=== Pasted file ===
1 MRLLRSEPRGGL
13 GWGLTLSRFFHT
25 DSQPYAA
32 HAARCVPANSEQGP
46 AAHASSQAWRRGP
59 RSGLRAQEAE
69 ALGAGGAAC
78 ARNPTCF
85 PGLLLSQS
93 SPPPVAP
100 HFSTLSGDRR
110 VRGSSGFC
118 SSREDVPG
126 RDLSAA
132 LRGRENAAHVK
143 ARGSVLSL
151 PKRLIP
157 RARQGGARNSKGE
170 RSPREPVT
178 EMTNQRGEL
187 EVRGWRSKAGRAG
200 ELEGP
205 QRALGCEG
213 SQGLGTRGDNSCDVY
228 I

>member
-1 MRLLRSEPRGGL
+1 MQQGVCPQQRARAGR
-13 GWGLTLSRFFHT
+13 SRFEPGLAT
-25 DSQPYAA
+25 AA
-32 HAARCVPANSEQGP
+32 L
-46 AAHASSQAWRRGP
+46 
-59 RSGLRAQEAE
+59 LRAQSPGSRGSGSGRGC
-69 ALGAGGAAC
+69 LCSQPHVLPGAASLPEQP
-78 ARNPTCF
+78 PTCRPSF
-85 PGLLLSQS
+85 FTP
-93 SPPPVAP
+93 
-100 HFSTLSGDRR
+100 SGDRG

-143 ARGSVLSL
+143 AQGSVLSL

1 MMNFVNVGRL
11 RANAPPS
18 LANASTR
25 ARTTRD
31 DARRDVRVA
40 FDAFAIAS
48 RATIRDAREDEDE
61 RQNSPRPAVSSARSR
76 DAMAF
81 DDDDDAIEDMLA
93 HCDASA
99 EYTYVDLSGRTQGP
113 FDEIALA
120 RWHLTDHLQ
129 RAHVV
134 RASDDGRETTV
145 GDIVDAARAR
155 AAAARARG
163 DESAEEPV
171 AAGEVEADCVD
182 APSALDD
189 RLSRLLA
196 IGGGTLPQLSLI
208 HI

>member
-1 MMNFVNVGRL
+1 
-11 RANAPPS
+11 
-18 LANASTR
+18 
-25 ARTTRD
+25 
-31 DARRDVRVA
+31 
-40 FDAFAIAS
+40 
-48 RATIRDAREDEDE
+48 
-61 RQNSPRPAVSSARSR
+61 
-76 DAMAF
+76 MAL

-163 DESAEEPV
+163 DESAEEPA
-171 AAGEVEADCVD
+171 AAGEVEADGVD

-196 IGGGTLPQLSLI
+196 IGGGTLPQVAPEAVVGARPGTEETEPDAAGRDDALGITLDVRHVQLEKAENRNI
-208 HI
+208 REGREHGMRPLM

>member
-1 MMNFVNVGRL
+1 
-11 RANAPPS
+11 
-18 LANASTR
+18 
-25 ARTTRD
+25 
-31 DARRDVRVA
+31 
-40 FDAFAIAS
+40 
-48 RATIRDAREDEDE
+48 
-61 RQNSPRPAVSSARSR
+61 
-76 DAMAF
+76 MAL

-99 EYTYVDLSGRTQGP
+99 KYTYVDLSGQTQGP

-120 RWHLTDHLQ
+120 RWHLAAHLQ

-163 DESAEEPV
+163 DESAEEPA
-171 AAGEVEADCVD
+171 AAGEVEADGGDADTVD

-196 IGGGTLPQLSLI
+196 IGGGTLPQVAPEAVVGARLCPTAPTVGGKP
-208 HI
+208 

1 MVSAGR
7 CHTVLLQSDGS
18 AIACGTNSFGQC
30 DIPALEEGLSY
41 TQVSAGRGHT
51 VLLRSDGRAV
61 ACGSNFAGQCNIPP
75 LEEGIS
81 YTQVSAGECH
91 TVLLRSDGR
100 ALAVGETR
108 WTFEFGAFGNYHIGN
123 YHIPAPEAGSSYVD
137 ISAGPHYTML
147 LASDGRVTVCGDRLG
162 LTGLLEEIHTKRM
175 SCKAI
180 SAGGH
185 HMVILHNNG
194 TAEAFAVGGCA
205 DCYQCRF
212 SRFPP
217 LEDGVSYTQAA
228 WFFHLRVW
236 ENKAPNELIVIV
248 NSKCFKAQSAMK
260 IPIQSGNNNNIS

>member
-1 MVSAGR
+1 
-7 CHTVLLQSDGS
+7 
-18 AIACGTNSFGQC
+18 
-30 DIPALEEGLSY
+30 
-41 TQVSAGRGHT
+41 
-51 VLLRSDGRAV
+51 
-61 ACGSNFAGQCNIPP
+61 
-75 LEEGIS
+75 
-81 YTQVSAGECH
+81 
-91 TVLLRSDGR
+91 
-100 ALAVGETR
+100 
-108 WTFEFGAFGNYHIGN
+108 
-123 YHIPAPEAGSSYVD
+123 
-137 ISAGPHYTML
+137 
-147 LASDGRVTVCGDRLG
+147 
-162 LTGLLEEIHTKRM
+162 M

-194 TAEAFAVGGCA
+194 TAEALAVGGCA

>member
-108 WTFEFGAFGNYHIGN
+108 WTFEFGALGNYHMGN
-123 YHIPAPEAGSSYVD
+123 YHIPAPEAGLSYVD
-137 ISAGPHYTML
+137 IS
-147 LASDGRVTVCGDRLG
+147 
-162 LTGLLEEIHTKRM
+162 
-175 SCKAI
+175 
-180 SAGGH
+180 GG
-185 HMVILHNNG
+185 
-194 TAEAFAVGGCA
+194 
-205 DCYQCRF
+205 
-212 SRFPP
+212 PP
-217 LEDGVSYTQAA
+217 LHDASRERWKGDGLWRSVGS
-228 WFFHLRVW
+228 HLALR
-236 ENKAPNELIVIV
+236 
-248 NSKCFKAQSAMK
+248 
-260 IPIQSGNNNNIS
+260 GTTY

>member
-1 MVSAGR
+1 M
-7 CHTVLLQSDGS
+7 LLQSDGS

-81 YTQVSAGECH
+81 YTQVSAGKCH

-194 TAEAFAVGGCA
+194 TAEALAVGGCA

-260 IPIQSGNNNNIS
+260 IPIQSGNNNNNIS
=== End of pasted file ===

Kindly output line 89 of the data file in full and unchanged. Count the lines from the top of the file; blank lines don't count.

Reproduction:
+48 